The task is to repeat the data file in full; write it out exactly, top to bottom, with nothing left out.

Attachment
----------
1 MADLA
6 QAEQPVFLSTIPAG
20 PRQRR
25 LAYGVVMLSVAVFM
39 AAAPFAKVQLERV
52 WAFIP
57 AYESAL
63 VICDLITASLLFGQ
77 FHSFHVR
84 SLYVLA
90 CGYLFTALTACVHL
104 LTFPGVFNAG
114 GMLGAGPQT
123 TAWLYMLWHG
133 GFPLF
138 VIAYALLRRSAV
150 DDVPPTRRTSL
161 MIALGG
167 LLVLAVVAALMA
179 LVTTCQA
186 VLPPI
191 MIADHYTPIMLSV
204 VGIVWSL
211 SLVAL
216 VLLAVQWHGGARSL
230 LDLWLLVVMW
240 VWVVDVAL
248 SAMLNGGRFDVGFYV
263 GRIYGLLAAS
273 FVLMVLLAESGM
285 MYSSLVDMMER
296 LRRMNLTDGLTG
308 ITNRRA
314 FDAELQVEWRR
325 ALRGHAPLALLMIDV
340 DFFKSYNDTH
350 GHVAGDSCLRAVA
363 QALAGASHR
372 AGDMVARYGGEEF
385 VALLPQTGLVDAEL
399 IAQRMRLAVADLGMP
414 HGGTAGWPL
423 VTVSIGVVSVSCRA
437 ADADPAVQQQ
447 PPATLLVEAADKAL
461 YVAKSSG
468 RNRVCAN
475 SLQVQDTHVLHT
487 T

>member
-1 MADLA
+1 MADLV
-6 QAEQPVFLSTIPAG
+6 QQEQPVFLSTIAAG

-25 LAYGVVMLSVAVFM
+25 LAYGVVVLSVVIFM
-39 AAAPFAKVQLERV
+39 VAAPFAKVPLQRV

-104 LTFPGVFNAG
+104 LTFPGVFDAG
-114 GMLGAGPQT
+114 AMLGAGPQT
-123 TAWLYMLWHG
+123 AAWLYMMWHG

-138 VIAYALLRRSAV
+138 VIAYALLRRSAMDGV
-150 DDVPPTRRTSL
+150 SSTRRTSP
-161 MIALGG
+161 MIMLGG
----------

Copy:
1 MADLA
6 QAEQPVFLSTIPAG
20 PRQRR
25 LAYGVVMLSVAVFM
39 AAAPFAKVQLERV
52 WAFIP
57 AYESAL
63 VICDLITASLLFGQ
77 FHSFHVR
84 SLYVLA
90 CGYLFTALTACVHL
104 LTFPGVFNAG
114 GMLGAGPQT
123 TAWLYMLWHG
133 GFPLF
138 VIAYALLRRSAV
150 DDVPPTRRTSL
161 MIALGG
167 LLVLAVVAALMA
179 LVTTCQA
186 VLPPI
191 MIADHYTPIMLSV
204 VGIVWSL
211 SLVAL
216 VLLAVQWHGGARSL
230 LDLWLLVVMW
240 VWVVDVAL
248 SAMLNGGRFDVGFYV
263 GRIYGLLAAS
273 FVLMVLLAESGM
285 MYSSLVDMMER
296 LRRMNLTDGLTG
308 ITNRRA
314 FDAELQVEWRR
325 ALRGHAPLALLMIDV
340 DFFKSYNDTH
350 GHVAGDSCLRAVA
363 QALAGASHR
372 AGDMVARYGGEEF
385 VALLPQTGLVDAEL
399 IAQRMRLAVADLGMP
414 HGGTAGWPL
423 VTVSIGVVSVSCRA
437 ADADPAVQQQ
447 PPATLLVEAADKAL
461 YVAKSSG
468 RNRVCAN
475 SLQVQDTHVLHT
487 T

>member
-1 MADLA
+1 MADLV
-6 QAEQPVFLSTIPAG
+6 QQEQPVFLSTIAAG

-25 LAYGVVMLSVAVFM
+25 LAYGVVVLSVVIFM
-39 AAAPFAKVQLERV
+39 VAAPFAKVPLQRV

-104 LTFPGVFNAG
+104 LTFPGVFDAG
-114 GMLGAGPQT
+114 AMLGAGPQT
-123 TAWLYMLWHG
+123 AAWLYMMWHG

-138 VIAYALLRRSAV
+138 VIAYALLRRSAMDGV
-150 DDVPPTRRTSL
+150 SSTRRTSP
-161 MIALGG
+161 MIMLGG